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Understanding the doctrine of negligent entrustment

On Behalf of | Feb 2, 2017 | Car Accidents

Every year, countless new drivers take to the roads in Lake Charles. While most welcome these new motorists to the road, they likely also understand that new drivers often pose an increased risk for being involved in accidents. Indeed, the Centers for Disease Control and Prevention reports that in 2013, despite the fact that teens ages 15-19 only constituted seven percent of the total population in the U.S., they accounted for 11 percent of the total costs for all car accident injuries.

When people are injured in accidents with teen drivers, their expenses may go far beyond the benefits offered by theirs and other driver’s insurance. This may place them in the position of needed to seek compensation from the teens responsible for their accidents. Yet the odds are that the teen drivers involved lack the resources to help them cover their accident costs. In such a case, can one then attempt to hold the teen’s parents liable?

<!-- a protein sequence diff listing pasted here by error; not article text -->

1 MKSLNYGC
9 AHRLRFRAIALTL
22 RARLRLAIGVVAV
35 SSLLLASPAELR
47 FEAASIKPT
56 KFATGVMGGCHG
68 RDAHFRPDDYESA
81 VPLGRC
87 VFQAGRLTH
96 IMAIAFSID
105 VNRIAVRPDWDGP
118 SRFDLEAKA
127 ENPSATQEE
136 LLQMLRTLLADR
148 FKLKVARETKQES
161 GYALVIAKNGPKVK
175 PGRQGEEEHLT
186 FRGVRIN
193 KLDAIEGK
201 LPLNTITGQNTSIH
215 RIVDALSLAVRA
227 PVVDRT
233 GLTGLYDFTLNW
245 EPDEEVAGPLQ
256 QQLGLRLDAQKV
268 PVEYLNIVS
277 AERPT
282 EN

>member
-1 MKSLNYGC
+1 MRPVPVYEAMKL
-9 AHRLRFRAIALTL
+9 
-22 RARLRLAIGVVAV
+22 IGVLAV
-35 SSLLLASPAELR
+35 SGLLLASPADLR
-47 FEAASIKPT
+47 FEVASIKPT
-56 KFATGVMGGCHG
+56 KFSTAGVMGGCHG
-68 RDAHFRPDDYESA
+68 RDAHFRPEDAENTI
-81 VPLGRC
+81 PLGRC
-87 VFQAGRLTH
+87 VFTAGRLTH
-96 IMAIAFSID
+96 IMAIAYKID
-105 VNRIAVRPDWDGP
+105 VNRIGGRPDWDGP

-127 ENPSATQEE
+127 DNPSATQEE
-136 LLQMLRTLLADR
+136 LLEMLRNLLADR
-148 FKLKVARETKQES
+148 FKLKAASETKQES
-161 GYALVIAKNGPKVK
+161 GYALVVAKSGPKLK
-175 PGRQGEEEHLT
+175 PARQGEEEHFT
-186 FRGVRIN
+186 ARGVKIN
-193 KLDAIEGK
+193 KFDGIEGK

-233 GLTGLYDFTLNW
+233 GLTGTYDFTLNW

The legal doctrine of negligent entrustment assigns liability (in the case of car accidents) to the owners of vehicles who entrusted them to drivers they knew to be irresponsible. According to case rulings shared by the First Circuit Court of Appeals of Louisiana, the state’s Supreme Court has ruled that in order for negligent entrustment to apply to a case, it must be proven that the owner must have either known or should have known that the one he or she lent his or her vehicle to was incompetent to drive.

If a parent knew from past experience or evidence (i.e., past accidents, prior moving violations) that his or her teen was not a competent driver, yet lent the teen his or her vehicle anyway, then any accident victims injured by the teen may be able to hold him or her responsible.